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Comment: Bootstrap problem (Score 1) 60

by Balial (#49613363) Attached to: Accessibility In Linux Is Good (But Could Be Much Better)

How accessible is the best open source dev suite?

"All the accessibility tools included in Linux are open source, meaning their code is readily available if you want to examine or improve it"

This "it's better because you can fix it yourself" is usually pretty dubious. In this case, it's worthless unless the folks who need the accessibility can work on it. What's the most accessible dev environment? Are its accessibility features usable? Does it support all developing all the tools that need improvement?

Comment: The article is full of crap (Score 1) 271

by Balial (#48867949) Attached to: The Tech Industry's Legacy: Creating Disposable Employees

Article says "These companies are making a choice. They're deciding that it's faster and cheaper to chuck people overboard and find new ones than it is to retrain them." ... but i don't see where the companies are re-hiring instead of re-training? They cite HP and say they're still letting people go, not hiring.

Gotta back these claims up with numbers, or it's all BS.

Comment: Never hire the wrong person (Score 1) 574

by Balial (#48307499) Attached to: The Great IT Hiring He-Said / She-Said

Meanwhile, hiring managers feel the pressure to fill openings instantly with exactly the right person, and when they can't, the team and the company suffer.

The team and company suffer if you hire "because we need someone" and end up with the wrong person. It sucks as an applicant, no denying it, but a bad hire can be toxic to a team or project. They can end up making more work for everyone else.

Complaints about buzzword filtering and what not might be very true, but you have to understand that the hiring manager must never hire just because they need someone.

Comment: This is only half a question (Score 1) 591

by Balial (#43375669) Attached to: If I could change what's "typical" about typical laptops ...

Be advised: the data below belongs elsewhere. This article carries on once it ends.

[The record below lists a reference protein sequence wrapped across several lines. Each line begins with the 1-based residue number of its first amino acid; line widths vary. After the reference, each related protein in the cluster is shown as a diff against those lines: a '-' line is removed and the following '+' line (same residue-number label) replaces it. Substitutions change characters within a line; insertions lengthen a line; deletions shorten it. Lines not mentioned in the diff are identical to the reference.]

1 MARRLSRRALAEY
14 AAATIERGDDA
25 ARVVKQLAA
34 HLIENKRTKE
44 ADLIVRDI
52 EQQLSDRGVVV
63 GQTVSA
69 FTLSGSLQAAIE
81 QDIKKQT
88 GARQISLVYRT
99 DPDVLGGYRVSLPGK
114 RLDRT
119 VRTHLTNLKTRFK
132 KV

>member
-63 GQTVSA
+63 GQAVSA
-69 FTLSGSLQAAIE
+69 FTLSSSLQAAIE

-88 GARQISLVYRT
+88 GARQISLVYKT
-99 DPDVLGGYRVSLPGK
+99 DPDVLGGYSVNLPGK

Everyone has their opinion about what their laptop should be 10x better at. Few people stop to think about what they'd have to give up to get it. Laptops are the very essence of compromise in computing, a more interesting question is what can you throw out to get what you want.

Want better battery life? I hope you like carrying giant sacks of bricks.

Oh, so you actually want it more efficient? OK, stick in a crappy CPU and a ton less memory. And get rid of any radios for WiFi or 3G/LTE.

Want a bigger screen and/or higher pixel density? Hope you like halving your battery life, or just cutting the back-light to "barely readable".

Want a ton more fast storage? How much money are you willing to pony up for flash?

Of course, if your answer is "I want it bigger/faster/better without the compromise"... well then just wait. In case you haven't noticed, it's exactly what the industry has been doing. It's not like they're sitting on their hands.

Comment: The elephant in the room (Score 2) 505

by Balial (#41196415) Attached to: The True Challenges of Desktop Linux

Why does it have to be someone else's fault? Why's it Mac OS X's fault? Or Microsoft's monopoly? Or even ABI compatibility? Where's the analysis of whether the bulk of average-joe users actually like using Linux desktops?

Seriously, it's the first explanation that needs to be looked it. Yes, many of people love their Linux desktops, and they're very vocal here on slashdot. But is there any Linux desktop that is there today, or has been, that could be loved by the masses?

I switched from Linux desktops about years ago and there's nothing about it I miss.

"Pascal is Pascal is Pascal is dog meat." -- M. Devine and P. Larson, Computer Science 340

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